My Lady Quicksilver

Page 9

It was easy to smile, to play at being Rosa Marberry, now she was out of that carriage. She slipped into the role as if it were a second skin. All of the disquieting thoughts she simply shoved aside. “I don’t believe my supposed wicked tendencies are bothering your men at all.”

But bothering him. Ah, yes. She smiled, let her gaze drop beneath her heavy lashes. It helped to think of him as a man, not a blue blood, to pretend that he was only human.

If she pretended he was only a man, then she could admit that he was quite a fine figure of one. It was no wonder she felt this odd attraction. The thought eased her nervousness. It meant nothing. Lynch’s silence was troubling. Expression flickered over his face when she looked up, but so minutely that she could not decipher it. He was an observer, she realized. Always watching, always thinking. She wondered what conclusions he drew as he examined her. Wondered if he could see right through her.

“I’ll say this once,” he said quietly. “If I suspect you are having inappropriate relations with any of my men, the position will be forfeit immediately.”

“So I’m not allowed to smile at any of them?”

Stillness. Then: “Of course you are.”

“For that is all it was,” she replied tersely. “Garrett holds no interest for me as a man. He laughs too much and he wears far too much cologne.” She gathered her skirts. “Now, if that is settled, shall we?”

Lynch’s lips thinned. “Follow me then, Rosa. If you feel the urge to cast up your accounts, please don’t do it on the bodies.”

With that he strode past her, his broad shoulders framed by the elegant chandelier in the entry. Rosalind licked her lips and gave a frustrated sigh as she hurried after him. The man was infuriating.


“Bloody hell,” Garrett muttered, standing in the middle of the foyer and turning in circles as he examined the scene.

Lynch moved slowly, cataloging each inch of room and analyzing it. One of the servants lay on the grand staircase. She’d obviously tried to flee before Lord Falcone got to her. The woman lay sprawled across the carpeted stairs in her mobcap and apron, blood dripping from the torn gash in her throat. It was messy—made with blunt teeth and not a blade.

The butler had almost made it to the door before he too was cut down. A spreading pool of blood beneath his crumpled body soaked into the carpet. Lynch’s brows drew together. “It’s the same as the Haversham case,” he murmured. “Falcone was more interested in killing them by this stage. No doubt he glutted himself upstairs.” Kneeling down, he touched the sticky pool beneath the butler. His vision blurred momentarily, his sense of smell heightening even as his mouth watered. He wanted to touch his fingertip to his tongue but years of control had taught him better.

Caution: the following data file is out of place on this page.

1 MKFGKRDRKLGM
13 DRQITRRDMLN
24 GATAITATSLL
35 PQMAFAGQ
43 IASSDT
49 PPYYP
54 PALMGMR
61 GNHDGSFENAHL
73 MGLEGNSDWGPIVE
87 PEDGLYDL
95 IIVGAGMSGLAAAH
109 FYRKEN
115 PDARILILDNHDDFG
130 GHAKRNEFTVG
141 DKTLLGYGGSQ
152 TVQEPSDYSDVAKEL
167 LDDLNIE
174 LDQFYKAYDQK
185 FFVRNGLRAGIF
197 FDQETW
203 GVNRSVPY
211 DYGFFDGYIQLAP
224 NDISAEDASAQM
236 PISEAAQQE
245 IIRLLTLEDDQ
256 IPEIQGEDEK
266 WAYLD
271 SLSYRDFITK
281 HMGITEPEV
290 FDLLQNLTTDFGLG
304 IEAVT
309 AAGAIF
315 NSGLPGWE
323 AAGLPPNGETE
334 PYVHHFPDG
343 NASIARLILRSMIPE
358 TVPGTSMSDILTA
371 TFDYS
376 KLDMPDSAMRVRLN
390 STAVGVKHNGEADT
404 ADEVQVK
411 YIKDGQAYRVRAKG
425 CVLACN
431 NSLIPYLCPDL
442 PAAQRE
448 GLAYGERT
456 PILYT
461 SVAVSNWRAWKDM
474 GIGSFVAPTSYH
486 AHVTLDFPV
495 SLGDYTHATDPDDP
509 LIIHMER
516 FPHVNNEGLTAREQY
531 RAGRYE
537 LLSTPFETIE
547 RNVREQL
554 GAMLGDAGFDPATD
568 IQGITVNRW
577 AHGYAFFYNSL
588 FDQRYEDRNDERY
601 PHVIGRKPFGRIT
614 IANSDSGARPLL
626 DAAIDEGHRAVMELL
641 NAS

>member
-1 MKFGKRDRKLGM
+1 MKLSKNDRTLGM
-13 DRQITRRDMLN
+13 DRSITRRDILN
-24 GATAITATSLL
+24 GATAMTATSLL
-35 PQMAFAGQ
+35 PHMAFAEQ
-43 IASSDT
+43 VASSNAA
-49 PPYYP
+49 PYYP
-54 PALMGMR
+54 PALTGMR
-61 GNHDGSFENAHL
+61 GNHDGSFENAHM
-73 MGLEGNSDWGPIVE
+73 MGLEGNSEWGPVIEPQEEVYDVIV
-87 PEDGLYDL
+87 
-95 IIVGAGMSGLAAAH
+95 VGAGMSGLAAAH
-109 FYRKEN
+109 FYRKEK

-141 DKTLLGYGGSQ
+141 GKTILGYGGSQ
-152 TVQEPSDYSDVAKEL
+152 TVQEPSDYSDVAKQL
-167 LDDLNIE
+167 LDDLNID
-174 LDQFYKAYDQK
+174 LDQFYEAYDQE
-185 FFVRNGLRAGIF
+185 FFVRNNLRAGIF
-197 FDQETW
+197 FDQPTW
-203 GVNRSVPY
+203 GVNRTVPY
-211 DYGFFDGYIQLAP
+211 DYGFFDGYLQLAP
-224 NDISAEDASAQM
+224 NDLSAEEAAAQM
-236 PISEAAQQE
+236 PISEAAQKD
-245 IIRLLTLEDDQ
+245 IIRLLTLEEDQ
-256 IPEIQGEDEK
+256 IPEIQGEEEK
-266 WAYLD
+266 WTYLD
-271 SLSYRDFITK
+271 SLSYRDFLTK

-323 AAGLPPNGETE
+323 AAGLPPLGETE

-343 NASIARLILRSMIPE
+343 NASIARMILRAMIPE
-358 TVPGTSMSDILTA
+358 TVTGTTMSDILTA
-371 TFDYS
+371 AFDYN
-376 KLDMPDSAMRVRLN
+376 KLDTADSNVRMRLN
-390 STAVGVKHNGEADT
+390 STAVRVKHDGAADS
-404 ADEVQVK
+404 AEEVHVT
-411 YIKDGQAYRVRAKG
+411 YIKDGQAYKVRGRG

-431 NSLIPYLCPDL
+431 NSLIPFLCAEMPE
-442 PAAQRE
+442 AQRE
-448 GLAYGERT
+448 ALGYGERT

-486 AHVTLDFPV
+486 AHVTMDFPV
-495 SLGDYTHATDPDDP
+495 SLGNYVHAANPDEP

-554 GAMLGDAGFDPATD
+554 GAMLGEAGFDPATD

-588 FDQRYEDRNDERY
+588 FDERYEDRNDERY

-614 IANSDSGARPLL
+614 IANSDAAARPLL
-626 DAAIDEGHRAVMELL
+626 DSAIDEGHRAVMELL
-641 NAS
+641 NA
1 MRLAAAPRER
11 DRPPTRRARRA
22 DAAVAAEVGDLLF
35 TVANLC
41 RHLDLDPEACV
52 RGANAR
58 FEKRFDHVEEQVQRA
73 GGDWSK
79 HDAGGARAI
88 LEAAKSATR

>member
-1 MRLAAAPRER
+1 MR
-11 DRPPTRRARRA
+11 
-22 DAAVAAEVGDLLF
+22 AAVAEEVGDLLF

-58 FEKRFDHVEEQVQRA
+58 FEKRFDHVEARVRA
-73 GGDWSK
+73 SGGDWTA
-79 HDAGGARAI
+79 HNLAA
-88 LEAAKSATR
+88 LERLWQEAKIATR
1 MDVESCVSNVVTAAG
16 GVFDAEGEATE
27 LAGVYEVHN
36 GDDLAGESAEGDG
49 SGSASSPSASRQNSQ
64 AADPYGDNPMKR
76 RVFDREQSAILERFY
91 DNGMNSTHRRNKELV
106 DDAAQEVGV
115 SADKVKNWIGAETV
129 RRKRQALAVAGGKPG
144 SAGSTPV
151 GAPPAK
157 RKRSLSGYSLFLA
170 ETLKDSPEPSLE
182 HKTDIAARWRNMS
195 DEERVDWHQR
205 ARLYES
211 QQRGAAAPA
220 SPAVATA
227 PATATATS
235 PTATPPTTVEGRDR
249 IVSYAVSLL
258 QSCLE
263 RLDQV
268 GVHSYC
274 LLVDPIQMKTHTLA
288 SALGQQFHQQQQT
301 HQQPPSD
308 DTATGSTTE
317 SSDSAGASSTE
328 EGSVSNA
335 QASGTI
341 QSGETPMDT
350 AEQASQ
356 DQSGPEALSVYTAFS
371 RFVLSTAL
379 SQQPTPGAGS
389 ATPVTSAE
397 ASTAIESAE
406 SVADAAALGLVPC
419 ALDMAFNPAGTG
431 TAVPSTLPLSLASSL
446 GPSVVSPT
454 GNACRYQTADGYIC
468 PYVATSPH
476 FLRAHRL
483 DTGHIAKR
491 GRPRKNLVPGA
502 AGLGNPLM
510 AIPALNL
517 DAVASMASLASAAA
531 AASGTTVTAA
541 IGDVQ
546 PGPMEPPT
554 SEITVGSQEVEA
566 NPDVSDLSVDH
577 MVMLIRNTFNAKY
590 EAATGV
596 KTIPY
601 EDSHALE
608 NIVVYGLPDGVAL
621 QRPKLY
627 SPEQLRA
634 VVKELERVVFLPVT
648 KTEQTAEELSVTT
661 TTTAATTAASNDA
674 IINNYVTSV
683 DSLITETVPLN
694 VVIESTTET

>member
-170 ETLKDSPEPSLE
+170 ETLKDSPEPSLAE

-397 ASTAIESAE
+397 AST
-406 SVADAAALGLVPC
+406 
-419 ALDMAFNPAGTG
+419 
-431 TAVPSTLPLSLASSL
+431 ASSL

Behind him, Rosa scribbled furiously in her notepad, taking down his words. Her skin was pale, her lips compressed, but she gave no other sign that this scene bothered her—or she was determined not to.

Rubbing his fingertips together, he looked up the stairs. Golden lamplight bathed the walls. Falcone had not bothered to update to modern conveniences like gaslight. Some of the older blue bloods were like that.

Perry slipped silently into the room, her dark hair slicked back beneath a cap. “A bloodbath,” she murmured, exchanging an uneasy glance with Garrett. Her nostrils flared, scenting the air, the blood. As one of the five who made up Lynch’s Hand—his best—she needed to be on scene. Perry had gifts of her own, beyond driving a steam carriage through hairpin turns at breakneck speed. With one sniff she could place a man to the London borough he came from.

“Find Falcone,” Lynch commanded. “I want a full CV count by morning.” If Falcone had been close to the Fade, Lynch needed to know.

Barrons appeared at the top of the stairs, lean and moving with a swordsman’s grace. Dressed in black velvet, the only sign of color was a ruby stickpin in the stark white cravat at his throat.

“Barrons.” Lynch nodded, a sign of respect to the young lord. Barrons was often involved in matters requiring an inquisitive mind. Their paths crossed regularly at these events; no doubt the prince consort wished to be kept apprised.